The more NTP servers you are connected to, the more sure you can be that you will end up with the right time. Things like noise in measurements, delays, changes and network asymmetries tend to level out when you connect to many NTP servers, at least as long as the servers are reasonably independent of each other.

Ideally, the servers should also differ in what hardware they run on and what software they use. If a certain type of server software has a bug that causes everyone who runs it to simultaneously start responding with the wrong time, or if a certain type of hardware has a bug that causes a clock skip at the same time, then it is good to have other servers with different software or hardware that still provides the right time.

When choosing which NTP servers to use, you need to balance a good spread of different providers and/or implementations with the goal of connecting to servers that are as close to your network as possible. For example, if you have your client in Sweden, it would be better to connect to NTP servers located in Sweden or neighbouring countries.

Ideally, you should connect to servers located in different places and on different networks. If the network from a client to the USA experiences an asymmetric delay, the NTP client will think that all those clocks in the USA have started to go wrong with the same difference as the asymmetric delay. The negative effect will be smaller if your NTP client is also getting time from elsewhere.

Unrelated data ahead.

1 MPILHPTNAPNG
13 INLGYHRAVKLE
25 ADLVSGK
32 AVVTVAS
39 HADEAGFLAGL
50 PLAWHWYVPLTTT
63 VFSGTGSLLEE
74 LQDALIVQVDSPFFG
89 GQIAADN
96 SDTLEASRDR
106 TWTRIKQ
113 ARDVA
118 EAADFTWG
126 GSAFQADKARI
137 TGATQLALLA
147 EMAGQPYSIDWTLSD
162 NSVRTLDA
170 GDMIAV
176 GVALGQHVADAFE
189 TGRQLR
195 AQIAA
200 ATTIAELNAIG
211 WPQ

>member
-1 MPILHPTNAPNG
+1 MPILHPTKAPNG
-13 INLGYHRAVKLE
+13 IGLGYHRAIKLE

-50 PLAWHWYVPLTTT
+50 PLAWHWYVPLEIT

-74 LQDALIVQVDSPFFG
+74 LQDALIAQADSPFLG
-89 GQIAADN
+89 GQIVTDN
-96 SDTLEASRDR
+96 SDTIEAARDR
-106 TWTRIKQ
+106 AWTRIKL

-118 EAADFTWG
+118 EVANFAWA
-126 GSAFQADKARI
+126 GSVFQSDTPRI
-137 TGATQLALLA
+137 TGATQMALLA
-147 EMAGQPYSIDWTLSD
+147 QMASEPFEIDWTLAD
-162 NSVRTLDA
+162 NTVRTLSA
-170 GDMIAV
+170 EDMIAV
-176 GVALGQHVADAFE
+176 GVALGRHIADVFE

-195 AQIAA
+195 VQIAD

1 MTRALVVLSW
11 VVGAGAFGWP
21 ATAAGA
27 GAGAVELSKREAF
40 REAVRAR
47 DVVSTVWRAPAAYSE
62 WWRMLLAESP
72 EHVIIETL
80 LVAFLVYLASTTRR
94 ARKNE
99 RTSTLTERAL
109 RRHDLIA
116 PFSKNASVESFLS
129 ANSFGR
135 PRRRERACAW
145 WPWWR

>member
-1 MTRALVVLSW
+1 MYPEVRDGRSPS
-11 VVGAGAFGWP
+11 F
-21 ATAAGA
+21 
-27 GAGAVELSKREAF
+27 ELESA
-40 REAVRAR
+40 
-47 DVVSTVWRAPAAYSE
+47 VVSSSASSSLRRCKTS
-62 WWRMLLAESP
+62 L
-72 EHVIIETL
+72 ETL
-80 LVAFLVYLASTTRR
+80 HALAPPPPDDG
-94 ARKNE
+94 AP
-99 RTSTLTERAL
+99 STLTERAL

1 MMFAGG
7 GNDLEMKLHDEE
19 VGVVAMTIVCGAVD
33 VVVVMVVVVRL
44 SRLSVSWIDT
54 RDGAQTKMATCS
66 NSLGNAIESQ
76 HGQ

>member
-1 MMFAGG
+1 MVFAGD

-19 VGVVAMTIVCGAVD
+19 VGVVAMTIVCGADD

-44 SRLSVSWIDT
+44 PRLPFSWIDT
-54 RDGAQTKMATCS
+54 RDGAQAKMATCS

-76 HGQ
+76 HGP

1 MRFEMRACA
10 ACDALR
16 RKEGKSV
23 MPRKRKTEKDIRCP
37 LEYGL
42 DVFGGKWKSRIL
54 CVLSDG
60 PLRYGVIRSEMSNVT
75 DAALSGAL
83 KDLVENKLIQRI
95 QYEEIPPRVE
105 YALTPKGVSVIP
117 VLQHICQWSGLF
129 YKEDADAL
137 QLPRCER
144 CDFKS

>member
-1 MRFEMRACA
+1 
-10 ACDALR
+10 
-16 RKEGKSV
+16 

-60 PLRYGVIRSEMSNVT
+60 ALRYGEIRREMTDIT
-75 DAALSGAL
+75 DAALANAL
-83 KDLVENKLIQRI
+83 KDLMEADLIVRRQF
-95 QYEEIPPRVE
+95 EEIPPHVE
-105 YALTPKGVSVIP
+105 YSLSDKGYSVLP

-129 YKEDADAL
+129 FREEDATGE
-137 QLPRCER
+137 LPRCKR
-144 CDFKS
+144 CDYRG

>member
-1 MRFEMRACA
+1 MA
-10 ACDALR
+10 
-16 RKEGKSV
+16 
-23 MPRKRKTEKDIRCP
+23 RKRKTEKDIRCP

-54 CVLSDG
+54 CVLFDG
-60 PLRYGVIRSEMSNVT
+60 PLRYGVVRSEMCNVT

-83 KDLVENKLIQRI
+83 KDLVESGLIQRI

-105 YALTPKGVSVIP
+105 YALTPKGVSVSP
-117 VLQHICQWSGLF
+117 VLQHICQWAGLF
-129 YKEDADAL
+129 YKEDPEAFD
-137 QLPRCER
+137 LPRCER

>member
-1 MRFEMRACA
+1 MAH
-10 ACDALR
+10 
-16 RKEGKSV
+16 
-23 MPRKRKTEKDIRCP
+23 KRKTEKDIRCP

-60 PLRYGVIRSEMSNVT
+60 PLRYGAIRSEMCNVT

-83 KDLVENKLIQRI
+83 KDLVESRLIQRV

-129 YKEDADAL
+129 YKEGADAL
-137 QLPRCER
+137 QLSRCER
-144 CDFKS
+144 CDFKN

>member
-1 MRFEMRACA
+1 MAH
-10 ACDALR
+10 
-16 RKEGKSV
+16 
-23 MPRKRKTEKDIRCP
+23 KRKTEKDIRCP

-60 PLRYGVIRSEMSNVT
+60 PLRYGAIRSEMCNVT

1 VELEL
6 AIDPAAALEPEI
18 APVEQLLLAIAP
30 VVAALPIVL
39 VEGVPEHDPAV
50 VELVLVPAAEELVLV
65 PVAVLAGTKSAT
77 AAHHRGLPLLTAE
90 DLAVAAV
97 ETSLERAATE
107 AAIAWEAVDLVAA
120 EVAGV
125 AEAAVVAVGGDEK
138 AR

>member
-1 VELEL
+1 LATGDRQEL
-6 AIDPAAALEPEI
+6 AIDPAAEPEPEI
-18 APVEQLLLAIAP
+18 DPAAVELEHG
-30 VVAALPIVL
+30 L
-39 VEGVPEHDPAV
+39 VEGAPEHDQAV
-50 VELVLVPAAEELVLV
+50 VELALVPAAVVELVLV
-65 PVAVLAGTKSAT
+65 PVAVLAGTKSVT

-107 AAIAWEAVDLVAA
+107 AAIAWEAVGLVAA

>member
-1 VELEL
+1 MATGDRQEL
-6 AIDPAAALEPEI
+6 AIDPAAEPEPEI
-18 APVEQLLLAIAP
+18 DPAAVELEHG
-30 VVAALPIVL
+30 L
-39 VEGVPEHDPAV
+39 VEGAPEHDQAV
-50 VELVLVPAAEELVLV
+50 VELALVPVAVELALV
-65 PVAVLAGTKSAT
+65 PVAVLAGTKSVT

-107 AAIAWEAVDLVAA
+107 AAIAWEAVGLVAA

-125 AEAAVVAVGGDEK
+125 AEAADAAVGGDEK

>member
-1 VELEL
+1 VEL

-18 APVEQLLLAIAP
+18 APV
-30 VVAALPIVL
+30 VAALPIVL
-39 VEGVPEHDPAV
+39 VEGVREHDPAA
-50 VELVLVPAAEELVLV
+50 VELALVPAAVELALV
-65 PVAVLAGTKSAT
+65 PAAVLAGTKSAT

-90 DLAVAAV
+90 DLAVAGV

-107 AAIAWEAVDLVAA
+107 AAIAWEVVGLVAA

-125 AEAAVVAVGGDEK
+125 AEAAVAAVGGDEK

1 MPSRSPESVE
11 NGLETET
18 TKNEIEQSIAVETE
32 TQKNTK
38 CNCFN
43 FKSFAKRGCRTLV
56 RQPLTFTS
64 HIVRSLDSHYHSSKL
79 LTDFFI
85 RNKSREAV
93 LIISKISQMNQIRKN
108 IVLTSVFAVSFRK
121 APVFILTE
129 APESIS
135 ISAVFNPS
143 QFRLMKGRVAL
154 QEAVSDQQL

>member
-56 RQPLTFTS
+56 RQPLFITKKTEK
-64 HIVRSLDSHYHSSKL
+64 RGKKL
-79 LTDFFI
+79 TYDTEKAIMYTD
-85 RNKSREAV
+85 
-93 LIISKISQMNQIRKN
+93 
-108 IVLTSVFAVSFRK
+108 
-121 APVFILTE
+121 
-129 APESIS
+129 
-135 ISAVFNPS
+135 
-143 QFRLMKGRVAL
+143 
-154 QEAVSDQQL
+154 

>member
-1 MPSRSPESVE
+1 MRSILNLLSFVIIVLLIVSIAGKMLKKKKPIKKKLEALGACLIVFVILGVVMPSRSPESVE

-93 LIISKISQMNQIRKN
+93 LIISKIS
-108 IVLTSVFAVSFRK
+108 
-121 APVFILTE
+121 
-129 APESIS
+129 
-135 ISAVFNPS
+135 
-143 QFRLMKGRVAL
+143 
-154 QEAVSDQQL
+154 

5. Why should I care about asymmetry?

To explain how asymmetry can impair time accuracy, take a look at Figure 1 below.

symmetric and asymmetric

 Figure 1: symmetric and asymmetric network delays


In the example above, T is the local clock on the client. The client sends out an NTP request at that time. The server will receive the request and send a response with the time from the server's clock. The client receives the response 40 milliseconds after it sent out the request.

The only thing the client can be certain of is that the timestamp in the response from the server was made somewhere in that 40 ms window. But it does not know exactly when. For some applications, however, 40 ms is a fairly long time. 

The client can make the assumption that the delays to and from the server are symmetric: simply divide the total delays by 2 and assume that that is the exact local time to which the server timestamp corresponds. In the symmetric case, 40ms/2=20 ms. So in this case you can be confident that the time received by your client is correct within plus/minus 20 ms and if the delays are symmetric the estimate will be spot on.